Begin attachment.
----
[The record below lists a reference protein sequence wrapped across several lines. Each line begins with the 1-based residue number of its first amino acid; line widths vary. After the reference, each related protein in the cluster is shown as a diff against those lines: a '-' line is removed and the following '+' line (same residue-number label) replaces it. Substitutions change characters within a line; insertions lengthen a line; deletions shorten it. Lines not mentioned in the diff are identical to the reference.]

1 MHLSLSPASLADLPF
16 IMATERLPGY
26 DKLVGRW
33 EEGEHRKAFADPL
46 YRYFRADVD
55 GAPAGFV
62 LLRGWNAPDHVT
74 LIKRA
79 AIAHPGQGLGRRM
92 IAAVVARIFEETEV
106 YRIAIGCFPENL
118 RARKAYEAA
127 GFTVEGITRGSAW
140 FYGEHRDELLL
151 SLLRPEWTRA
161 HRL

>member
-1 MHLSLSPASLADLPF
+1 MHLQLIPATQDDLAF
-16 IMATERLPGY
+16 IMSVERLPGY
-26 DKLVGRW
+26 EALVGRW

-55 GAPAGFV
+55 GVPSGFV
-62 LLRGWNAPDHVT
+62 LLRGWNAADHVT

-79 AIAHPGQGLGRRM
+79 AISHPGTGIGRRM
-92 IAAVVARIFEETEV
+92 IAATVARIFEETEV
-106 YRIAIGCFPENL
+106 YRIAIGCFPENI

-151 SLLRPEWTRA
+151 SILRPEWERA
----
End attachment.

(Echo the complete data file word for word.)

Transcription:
[The record below lists a reference protein sequence wrapped across several lines. Each line begins with the 1-based residue number of its first amino acid; line widths vary. After the reference, each related protein in the cluster is shown as a diff against those lines: a '-' line is removed and the following '+' line (same residue-number label) replaces it. Substitutions change characters within a line; insertions lengthen a line; deletions shorten it. Lines not mentioned in the diff are identical to the reference.]

1 MHLSLSPASLADLPF
16 IMATERLPGY
26 DKLVGRW
33 EEGEHRKAFADPL
46 YRYFRADVD
55 GAPAGFV
62 LLRGWNAPDHVT
74 LIKRA
79 AIAHPGQGLGRRM
92 IAAVVARIFEETEV
106 YRIAIGCFPENL
118 RARKAYEAA
127 GFTVEGITRGSAW
140 FYGEHRDELLL
151 SLLRPEWTRA
161 HRL

>member
-1 MHLSLSPASLADLPF
+1 MHLQLIPATQDDLAF
-16 IMATERLPGY
+16 IMSVERLPGY
-26 DKLVGRW
+26 EALVGRW

-55 GAPAGFV
+55 GVPSGFV
-62 LLRGWNAPDHVT
+62 LLRGWNAADHVT

-79 AIAHPGQGLGRRM
+79 AISHPGTGIGRRM
-92 IAAVVARIFEETEV
+92 IAATVARIFEETEV
-106 YRIAIGCFPENL
+106 YRIAIGCFPENI

-151 SLLRPEWTRA
+151 SILRPEWERA